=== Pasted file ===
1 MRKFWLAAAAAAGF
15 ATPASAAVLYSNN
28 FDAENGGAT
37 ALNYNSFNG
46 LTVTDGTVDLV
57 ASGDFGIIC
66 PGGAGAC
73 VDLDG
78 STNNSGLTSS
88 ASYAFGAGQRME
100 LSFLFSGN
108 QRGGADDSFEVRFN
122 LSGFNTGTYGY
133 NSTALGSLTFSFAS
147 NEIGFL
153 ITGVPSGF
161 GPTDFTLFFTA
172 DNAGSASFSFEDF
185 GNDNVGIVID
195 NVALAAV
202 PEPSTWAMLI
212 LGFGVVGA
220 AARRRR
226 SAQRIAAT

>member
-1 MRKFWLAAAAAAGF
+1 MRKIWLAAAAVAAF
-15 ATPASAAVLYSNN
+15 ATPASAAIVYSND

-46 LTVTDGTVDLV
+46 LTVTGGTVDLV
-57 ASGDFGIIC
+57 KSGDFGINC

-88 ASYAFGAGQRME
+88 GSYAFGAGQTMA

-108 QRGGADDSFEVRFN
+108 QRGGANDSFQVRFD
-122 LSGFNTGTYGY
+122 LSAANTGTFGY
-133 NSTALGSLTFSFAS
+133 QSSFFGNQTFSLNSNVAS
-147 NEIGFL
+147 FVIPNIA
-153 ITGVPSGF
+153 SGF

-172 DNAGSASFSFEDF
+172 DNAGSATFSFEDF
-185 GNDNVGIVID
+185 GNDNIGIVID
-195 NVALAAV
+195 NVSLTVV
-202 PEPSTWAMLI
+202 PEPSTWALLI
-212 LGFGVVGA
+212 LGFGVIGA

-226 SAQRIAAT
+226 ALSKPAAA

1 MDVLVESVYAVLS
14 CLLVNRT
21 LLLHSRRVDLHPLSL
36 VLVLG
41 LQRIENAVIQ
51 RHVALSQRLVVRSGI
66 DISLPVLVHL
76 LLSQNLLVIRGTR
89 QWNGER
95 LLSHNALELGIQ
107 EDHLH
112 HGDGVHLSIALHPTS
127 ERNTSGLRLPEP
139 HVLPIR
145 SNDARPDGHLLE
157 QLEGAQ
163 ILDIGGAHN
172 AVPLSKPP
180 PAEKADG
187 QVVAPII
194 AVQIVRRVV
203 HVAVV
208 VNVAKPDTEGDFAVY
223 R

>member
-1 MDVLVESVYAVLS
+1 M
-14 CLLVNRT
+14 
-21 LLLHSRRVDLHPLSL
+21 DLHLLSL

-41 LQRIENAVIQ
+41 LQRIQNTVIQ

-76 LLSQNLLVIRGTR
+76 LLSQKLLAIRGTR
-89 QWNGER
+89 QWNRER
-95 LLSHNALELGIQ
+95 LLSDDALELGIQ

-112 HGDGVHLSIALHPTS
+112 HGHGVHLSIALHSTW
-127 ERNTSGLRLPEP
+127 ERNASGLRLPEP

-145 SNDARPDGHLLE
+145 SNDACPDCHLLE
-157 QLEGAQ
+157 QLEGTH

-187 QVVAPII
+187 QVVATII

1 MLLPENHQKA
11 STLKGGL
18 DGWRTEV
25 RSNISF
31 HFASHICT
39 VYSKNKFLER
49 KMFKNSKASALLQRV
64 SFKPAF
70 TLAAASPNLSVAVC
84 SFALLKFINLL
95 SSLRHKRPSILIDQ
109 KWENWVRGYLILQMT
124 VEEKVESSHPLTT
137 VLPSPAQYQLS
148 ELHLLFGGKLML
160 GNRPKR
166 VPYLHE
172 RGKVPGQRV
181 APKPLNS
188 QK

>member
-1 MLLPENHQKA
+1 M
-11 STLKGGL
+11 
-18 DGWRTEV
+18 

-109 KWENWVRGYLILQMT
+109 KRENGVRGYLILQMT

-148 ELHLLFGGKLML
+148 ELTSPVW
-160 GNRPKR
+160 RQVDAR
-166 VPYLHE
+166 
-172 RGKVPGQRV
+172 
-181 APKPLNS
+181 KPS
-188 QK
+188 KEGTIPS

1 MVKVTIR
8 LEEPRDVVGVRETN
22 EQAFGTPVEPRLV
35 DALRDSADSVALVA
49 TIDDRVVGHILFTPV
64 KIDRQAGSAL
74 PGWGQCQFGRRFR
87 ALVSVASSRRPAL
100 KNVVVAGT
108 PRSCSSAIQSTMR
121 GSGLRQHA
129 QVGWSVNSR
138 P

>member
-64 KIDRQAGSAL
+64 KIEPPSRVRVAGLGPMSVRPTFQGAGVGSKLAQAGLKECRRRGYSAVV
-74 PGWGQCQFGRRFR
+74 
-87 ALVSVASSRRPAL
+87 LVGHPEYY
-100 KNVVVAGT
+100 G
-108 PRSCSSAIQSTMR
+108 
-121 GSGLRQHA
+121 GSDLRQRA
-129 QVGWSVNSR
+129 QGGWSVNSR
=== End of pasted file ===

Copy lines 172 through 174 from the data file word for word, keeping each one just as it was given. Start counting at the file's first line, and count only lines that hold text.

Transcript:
-121 GSGLRQHA
+121 GSDLRQRA
-129 QVGWSVNSR